In the spirit of Elul, I would like to apologize to anyone who was offended by this comment which I published last week:
What we've really got here is a clash of values between two religions - traditional Torah Judaism and so-called Religious Zionism. Many settler-type Jews have unfortunately been converted over to Religious Zionism which is as idolatrous in its own way as Xianity, hence the compatibility between the two. This is how HaIvri, Medad, etc can call Tommy Waller their "brother" while they disrespect and insult and ridicule a good Torah Jew like Ariel Ben Yochanan. I see that it is useless to quote Torah to these adherents of this new false religion because very simply it is not their authority. The rabbis of the Kook-persuasion who have propagated this new false religion are their authorities. And it is enough to just throw out the names and the title rabbi is supposed to awe us. No need to actually find and quote authentic traditional Torah sources. If you really begin to examine these two groups, you will find that HaIvri and Lipkin and Medad and so many others from YoSh really have converted over to another false religion and they now have much more in common with their Xian "brothers" than with the likes of us - the lovers and upholders and defenders of authentic Torah Judaism.Although I did use the qualifier "many" so as not to paint an entire community with the same brush, I see that the accusatory tone which came across negated it. It was very wrong of me to throw such deep issues into such an off-the-cuff remark. Please allow me to expound on these thoughts.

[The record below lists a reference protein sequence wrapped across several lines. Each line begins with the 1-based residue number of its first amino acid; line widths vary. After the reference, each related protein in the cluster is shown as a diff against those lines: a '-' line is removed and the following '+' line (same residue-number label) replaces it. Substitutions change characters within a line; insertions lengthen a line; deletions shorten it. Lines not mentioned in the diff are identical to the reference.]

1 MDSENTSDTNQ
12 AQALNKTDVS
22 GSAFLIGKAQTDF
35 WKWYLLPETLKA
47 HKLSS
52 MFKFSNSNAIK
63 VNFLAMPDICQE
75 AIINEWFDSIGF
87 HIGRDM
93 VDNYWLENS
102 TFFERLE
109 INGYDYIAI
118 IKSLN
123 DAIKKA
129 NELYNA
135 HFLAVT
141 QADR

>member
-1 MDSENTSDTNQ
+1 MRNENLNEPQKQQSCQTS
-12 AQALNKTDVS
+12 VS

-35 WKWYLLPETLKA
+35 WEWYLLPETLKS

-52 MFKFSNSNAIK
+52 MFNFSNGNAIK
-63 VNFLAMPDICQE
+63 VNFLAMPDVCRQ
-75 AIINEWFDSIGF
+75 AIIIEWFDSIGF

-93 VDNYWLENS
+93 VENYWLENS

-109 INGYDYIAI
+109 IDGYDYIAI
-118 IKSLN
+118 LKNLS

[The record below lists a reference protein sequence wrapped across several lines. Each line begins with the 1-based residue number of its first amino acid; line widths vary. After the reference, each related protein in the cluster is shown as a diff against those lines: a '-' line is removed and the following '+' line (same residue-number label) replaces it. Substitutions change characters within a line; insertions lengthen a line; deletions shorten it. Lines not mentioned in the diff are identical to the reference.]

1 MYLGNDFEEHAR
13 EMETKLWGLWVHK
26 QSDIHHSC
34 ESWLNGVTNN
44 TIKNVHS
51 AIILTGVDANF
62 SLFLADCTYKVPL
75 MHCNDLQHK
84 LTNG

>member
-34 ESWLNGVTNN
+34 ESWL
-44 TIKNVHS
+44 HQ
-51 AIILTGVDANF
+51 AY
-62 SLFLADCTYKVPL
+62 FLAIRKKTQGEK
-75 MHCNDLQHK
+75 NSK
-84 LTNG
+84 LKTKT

There is a large and growing group of Jews who self-identify as "Religious-Zionists" who believe that they can and should make common cause with so-called "Xian-Zionists" around the Zionist values of land, state and army. We saw in a recent IDF ad how there are now even "Muslim-Zionists" who are serving in the supposedly Jewish State's defense forces. It was the ad's statement, "Zionism is more than a religion," which got me thinking along these lines.
It brings up questions like... Can Zionism be a religion and if so, is it? So, then, what about religious Zionism? How does Zionism redefine Judaism? It has its own definition of Who is a Jew? and Who is a righteous gentile? (All it takes is to be "a lover and supporter" of the Zionist State of Israel) Moshe Feiglin has said that Yad Vashem is the Zionist Temple.
Everyone knows that secular Zionists idolize democracy (along with its two sisters, tolerance and diversity), the IDF, the flag, and many other symbols of statehood. As far as I can see, a great many Religious-Zionists are only distinguished from secular Zionists by their adherence to certain mitzvot. But, when Torah values come into conflict with Zionist values - like the admonition to remain separate from gentiles; not to socialize with them or build relationships with them and not to allow them to practice avodah zarah in our holy land - the Zionist-democratic values win out.
I made reference to "rabbis of the Kook-persuasion" who are encouraging this view of Zionism among their students. I was speaking, of course, of Yeshivat Mercaz HaRav which has been viewed as the flagship yeshivah for the teaching of Religious-Zionist ideals. (It was in no way intended to cast any aspersions upon Rav Avraham Yitzchak HaCohen Kook, ztz"l.) It is where Rabbi Eliezer Melamed began his studies. He is not only the Rav and Rosh Yeshivah of Yishuv Har Brachah. He is the one who put a kosher stamp of approval on Tommy Waller's HaYovel. Har Brachah is also where the HaYovel Xian encampment has been established with Rabbi Melamed's blessing.